With the general elections less than a month away, you may be thinking about running for a public office yourself. Unfortunately, it is too late for this year, but it’s never too early to start thinking about next year.
At first glance, the whole process can seem a little intimidating. Trying to find all of the information on what steps are required can be a headache in itself. Then with campaigning, primaries, and costs, it may just be too much to take on. But hopefully this will make it a little easier.
To get a general sense of the costs and requirements to run for mayor or city council in a range of municipalities around the metro region, let’s look at Minneapolis, St. Paul, and the small town of Princeton. As you’ll see the differences are dramatic.
To run for mayor or city council in Minneapolis you must live within city limits, fill out an affidavit (application) and pay the $20.00 filing fee or complete a petition with a certain number of signatures to waive that fee. You must also be 21 years of age or older. The filing period is usually between July 1st and July 15th of the year of candidacy. The term length is four years for both Mayor and City Council with no term limits. The next election for both is November 2009 with primaries in September.
In St. Paul, it is similar but with a few minor differences. The filing fee for City Council is $50.00. Of course, you can also create a petition with enough signatures to bypass the fee. The length of terms are four years for both Mayor and City, there are as well no term limits. As in Minneapolis you must be 21 years of age or older to run and live within the city limits. The next election for Mayor and City Council is November 2009 with primaries in September as well. The filing period for St. Paul is also between July 1st and July 15th.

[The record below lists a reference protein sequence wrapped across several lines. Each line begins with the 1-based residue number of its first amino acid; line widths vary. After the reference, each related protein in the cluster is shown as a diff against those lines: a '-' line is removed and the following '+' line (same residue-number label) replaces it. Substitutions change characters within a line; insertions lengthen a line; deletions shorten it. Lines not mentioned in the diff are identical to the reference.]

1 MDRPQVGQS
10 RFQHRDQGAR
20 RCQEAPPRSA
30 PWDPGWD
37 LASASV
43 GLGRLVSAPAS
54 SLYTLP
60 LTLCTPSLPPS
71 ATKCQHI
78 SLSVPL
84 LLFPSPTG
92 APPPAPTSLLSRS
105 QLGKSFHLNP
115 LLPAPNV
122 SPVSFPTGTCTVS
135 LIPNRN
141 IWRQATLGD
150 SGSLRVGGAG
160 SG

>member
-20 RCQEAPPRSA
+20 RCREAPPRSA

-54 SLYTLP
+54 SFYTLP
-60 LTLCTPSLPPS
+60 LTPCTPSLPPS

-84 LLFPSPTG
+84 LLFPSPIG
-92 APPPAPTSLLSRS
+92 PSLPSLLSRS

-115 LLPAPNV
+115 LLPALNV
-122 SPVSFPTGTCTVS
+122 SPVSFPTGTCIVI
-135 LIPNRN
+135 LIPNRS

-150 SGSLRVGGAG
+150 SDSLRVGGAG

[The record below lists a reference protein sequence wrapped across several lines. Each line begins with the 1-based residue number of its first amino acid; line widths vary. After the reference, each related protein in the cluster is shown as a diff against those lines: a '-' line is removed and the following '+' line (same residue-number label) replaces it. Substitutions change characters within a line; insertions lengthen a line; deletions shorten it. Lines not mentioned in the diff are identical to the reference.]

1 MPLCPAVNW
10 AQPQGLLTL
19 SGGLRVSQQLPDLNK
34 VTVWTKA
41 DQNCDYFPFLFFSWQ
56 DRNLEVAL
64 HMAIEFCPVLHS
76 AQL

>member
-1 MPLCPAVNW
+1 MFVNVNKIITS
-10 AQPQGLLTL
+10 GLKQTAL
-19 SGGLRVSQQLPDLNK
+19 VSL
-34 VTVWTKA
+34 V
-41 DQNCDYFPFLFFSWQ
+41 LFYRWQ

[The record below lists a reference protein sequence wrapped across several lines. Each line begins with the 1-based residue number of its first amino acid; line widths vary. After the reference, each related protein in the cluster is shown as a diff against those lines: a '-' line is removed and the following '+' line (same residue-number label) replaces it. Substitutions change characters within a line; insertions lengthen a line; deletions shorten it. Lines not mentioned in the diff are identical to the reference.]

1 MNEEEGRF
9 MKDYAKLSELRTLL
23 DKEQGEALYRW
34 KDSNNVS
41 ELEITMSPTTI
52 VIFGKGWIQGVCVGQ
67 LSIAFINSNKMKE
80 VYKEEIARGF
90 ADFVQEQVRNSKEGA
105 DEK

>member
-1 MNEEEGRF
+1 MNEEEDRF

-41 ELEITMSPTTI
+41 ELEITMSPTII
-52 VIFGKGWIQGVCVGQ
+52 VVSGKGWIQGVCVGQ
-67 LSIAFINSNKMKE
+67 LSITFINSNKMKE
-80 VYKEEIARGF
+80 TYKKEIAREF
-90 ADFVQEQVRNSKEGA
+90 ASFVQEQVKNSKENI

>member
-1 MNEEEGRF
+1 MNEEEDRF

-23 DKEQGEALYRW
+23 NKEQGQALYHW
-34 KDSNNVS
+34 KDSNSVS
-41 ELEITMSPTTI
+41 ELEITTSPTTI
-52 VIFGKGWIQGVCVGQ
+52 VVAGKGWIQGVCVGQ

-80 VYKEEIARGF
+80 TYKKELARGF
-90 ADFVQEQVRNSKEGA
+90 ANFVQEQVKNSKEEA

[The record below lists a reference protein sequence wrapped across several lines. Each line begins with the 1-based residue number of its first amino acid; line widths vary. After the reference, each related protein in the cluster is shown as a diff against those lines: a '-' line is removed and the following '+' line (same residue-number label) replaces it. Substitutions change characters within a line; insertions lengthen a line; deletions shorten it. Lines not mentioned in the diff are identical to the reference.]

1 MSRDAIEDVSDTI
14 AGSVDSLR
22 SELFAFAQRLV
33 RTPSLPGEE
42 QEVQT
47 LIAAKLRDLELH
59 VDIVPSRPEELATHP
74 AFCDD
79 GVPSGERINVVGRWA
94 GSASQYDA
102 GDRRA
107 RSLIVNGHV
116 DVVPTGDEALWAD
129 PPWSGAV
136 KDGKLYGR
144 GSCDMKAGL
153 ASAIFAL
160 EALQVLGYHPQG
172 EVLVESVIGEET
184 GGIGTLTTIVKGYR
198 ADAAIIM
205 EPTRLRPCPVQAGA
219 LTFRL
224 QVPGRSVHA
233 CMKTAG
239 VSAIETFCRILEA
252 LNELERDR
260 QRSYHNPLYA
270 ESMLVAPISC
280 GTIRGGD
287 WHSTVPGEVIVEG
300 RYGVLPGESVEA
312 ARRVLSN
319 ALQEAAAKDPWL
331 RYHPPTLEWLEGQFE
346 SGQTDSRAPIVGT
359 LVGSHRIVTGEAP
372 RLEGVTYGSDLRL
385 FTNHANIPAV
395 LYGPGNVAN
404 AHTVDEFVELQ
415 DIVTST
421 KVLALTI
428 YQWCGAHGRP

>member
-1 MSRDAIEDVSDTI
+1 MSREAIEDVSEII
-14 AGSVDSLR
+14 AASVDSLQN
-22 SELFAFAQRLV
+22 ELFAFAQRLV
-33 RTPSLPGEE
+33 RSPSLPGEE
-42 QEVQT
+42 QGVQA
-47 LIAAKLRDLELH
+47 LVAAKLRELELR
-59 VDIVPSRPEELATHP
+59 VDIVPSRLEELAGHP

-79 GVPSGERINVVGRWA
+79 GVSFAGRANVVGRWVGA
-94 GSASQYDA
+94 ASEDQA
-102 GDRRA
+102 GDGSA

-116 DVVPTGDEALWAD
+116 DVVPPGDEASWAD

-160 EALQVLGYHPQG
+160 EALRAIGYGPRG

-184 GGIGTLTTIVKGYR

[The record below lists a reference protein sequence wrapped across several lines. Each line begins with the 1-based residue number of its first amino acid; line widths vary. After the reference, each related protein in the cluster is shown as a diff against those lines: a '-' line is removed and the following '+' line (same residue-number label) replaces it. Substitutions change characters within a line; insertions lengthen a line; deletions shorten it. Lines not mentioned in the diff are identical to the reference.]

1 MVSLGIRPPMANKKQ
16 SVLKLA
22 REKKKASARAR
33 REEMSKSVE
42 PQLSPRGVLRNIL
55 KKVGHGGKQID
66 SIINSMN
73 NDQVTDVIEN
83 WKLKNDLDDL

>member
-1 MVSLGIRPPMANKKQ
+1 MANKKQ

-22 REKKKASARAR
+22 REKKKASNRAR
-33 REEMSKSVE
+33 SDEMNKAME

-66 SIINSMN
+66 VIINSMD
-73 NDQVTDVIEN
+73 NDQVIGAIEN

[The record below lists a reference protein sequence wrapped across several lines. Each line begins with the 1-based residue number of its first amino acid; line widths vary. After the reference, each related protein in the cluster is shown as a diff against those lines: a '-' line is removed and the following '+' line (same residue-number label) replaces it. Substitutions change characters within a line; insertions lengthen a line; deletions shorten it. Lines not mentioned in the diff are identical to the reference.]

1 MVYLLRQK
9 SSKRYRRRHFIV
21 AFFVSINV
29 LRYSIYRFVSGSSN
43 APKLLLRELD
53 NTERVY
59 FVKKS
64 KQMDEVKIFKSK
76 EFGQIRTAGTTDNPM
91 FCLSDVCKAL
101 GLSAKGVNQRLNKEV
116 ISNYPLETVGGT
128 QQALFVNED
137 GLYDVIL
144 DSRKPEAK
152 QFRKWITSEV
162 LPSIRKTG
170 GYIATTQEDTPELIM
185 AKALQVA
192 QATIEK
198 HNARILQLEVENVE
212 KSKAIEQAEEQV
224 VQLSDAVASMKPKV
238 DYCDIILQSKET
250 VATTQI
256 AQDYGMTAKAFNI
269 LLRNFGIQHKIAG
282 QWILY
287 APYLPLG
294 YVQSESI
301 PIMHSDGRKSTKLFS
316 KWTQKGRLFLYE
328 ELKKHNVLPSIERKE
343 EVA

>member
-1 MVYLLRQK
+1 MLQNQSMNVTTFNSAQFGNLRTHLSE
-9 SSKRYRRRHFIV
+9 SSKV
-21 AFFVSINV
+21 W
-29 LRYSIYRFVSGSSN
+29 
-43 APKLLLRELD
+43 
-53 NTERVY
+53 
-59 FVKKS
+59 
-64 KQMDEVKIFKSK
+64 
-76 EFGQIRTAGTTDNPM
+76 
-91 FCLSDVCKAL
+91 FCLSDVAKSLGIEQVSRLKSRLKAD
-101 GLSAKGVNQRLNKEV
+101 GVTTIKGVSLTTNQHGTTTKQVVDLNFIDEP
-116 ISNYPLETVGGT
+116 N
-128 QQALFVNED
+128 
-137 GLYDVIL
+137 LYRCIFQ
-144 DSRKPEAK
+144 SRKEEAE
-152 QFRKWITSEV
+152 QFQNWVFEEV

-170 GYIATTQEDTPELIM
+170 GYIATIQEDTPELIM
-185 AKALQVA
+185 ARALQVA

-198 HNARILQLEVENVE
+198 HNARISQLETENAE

This is where the big difference comes in between small towns and big cities. The age requirement for running for Mayor in Princeton is only 18 and the filing fee a mere $2.00. You must fill out an application at the city office and live within the Princeton city limits. If you live in Princeton Township, you cannot run for Mayor in Princeton; you will have to wait until March and run for city chairman. This is because, as with many other small towns, the township is actually not within the city limits but is its own municipality separate from the city of Princeton. Princeton’s Mayor serves for only a 2 year term while the Princeton City Council has terms of four years. No petition is needed owing to the low filing cost. The filing period for this year was August 25th through September 9th.
Many readers may not live in one of the cities listed above, but don’t despair – detailed information about your city, town or township is available from the office of Minnesota’s Secretary of State. In fact, it can be found online at MN SoS Elections Info (www.sos.state.mn.us/home/index.asp?page=635). It will give more information specific to each city. For those of you already running for city office this year, best of luck. For those of you thinking of running in the future, good luck in the next election cycle.
_Peter Denardo, an 18-year-old student at Anoka Ramsey Community College, is running for Mayor of Princeton_